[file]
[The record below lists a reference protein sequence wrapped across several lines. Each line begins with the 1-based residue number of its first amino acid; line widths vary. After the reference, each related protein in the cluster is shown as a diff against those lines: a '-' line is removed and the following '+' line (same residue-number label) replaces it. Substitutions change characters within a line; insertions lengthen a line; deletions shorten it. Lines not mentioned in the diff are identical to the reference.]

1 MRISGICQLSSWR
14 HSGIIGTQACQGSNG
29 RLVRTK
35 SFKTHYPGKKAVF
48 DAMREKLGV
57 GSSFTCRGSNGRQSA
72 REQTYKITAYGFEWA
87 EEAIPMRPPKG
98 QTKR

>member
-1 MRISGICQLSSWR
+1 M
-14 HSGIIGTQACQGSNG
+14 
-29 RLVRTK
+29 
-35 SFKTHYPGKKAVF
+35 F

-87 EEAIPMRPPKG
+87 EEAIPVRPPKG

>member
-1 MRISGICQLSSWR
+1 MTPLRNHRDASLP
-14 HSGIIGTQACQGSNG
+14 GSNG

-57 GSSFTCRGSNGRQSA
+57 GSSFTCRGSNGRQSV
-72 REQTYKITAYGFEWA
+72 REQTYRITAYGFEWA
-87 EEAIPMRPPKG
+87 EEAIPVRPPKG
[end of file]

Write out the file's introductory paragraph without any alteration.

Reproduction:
[The record below lists a reference protein sequence wrapped across several lines. Each line begins with the 1-based residue number of its first amino acid; line widths vary. After the reference, each related protein in the cluster is shown as a diff against those lines: a '-' line is removed and the following '+' line (same residue-number label) replaces it. Substitutions change characters within a line; insertions lengthen a line; deletions shorten it. Lines not mentioned in the diff are identical to the reference.]